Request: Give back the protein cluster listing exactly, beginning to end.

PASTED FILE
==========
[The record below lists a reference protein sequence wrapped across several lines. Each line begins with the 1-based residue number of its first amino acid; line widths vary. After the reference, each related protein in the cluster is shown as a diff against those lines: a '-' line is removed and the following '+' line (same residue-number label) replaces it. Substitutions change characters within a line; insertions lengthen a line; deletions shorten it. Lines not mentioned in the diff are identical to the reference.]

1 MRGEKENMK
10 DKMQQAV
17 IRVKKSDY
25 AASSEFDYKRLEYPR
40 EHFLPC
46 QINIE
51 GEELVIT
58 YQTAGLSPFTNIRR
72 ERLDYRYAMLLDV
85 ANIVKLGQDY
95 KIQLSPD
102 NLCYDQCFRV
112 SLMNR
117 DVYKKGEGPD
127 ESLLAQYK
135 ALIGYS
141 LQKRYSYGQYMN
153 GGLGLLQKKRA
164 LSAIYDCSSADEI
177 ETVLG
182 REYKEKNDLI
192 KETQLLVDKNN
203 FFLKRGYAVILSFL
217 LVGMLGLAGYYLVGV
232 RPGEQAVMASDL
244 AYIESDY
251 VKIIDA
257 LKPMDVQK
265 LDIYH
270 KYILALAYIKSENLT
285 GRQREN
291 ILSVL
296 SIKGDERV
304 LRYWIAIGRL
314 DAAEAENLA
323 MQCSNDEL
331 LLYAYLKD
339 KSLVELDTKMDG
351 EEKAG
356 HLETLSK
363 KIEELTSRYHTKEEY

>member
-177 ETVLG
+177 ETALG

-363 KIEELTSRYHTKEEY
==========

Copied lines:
[The record below lists a reference protein sequence wrapped across several lines. Each line begins with the 1-based residue number of its first amino acid; line widths vary. After the reference, each related protein in the cluster is shown as a diff against those lines: a '-' line is removed and the following '+' line (same residue-number label) replaces it. Substitutions change characters within a line; insertions lengthen a line; deletions shorten it. Lines not mentioned in the diff are identical to the reference.]

1 MRGEKENMK
10 DKMQQAV
17 IRVKKSDY
25 AASSEFDYKRLEYPR
40 EHFLPC
46 QINIE
51 GEELVIT
58 YQTAGLSPFTNIRR
72 ERLDYRYAMLLDV
85 ANIVKLGQDY
95 KIQLSPD
102 NLCYDQCFRV
112 SLMNR
117 DVYKKGEGPD
127 ESLLAQYK
135 ALIGYS
141 LQKRYSYGQYMN
153 GGLGLLQKKRA
164 LSAIYDCSSADEI
177 ETVLG
182 REYKEKNDLI
192 KETQLLVDKNN
203 FFLKRGYAVILSFL
217 LVGMLGLAGYYLVGV
232 RPGEQAVMASDL
244 AYIESDY
251 VKIIDA
257 LKPMDVQK
265 LDIYH
270 KYILALAYIKSENLT
285 GRQREN
291 ILSVL
296 SIKGDERV
304 LRYWIAIGRL
314 DAAEAENLA
323 MQCSNDEL
331 LLYAYLKD
339 KSLVELDTKMDG
351 EEKAG
356 HLETLSK
363 KIEELTSRYHTKEEY

>member
-177 ETVLG
+177 ETALG

-363 KIEELTSRYHTKEEY